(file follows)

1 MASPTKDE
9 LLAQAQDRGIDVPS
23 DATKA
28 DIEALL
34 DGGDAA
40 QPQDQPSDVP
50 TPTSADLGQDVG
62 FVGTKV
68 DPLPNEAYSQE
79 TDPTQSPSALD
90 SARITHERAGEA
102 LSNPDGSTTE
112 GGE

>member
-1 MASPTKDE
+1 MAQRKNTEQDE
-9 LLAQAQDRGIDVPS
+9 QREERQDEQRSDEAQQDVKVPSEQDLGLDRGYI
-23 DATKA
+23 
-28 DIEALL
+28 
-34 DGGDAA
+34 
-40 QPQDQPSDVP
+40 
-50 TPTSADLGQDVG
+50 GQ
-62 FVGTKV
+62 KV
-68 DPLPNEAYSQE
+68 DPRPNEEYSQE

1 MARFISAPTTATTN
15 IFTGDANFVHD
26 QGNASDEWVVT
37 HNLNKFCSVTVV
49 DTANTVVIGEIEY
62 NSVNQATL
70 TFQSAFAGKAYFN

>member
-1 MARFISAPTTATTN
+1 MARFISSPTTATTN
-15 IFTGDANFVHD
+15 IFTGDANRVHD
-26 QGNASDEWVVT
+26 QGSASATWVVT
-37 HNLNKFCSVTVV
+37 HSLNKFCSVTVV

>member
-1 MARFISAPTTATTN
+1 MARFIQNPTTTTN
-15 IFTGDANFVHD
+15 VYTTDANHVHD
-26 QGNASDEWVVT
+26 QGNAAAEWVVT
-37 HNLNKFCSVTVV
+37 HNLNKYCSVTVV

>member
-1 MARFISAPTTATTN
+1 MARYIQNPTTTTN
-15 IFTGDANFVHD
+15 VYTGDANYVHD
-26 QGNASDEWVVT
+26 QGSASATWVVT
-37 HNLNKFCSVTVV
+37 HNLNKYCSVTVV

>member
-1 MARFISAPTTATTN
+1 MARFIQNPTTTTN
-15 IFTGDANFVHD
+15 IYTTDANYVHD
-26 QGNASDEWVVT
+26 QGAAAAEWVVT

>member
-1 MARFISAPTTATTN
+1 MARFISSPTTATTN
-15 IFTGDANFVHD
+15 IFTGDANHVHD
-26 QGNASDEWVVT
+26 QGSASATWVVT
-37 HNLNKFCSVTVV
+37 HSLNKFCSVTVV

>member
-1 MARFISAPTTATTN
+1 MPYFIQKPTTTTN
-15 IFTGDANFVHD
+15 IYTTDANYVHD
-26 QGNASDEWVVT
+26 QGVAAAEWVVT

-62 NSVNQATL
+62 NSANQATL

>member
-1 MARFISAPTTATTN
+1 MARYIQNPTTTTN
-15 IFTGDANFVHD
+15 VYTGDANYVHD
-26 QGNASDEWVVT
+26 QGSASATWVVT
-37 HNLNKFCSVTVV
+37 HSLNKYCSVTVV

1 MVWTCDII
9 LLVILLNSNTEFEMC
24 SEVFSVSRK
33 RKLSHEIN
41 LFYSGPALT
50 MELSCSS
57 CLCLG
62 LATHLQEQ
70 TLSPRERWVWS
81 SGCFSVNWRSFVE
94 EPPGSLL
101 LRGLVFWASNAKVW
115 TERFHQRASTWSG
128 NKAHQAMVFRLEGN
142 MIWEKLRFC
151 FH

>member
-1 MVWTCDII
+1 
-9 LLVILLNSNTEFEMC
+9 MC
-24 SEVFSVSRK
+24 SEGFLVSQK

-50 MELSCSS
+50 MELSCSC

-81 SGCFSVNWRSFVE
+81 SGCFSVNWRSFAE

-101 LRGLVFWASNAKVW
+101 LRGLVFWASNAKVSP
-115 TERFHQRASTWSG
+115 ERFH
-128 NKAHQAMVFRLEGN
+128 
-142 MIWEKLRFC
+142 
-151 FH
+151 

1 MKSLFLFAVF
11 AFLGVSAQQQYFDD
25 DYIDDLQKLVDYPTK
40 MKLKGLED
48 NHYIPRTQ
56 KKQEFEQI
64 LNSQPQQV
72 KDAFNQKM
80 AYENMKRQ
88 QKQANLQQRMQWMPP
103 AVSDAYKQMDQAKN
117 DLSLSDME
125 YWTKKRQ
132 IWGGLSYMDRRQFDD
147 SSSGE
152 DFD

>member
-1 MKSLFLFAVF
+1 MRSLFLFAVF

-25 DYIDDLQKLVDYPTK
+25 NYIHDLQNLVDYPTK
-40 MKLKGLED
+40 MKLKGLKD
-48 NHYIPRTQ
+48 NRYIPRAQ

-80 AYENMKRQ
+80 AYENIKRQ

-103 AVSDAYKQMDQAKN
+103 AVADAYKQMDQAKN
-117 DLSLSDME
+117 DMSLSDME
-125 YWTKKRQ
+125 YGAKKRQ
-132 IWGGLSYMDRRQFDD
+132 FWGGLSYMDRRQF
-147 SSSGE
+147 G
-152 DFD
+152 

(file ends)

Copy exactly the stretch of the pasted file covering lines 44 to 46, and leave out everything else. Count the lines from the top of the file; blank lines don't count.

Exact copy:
+15 IFTGDANRVHD
-26 QGNASDEWVVT
+26 QGSASATWVVT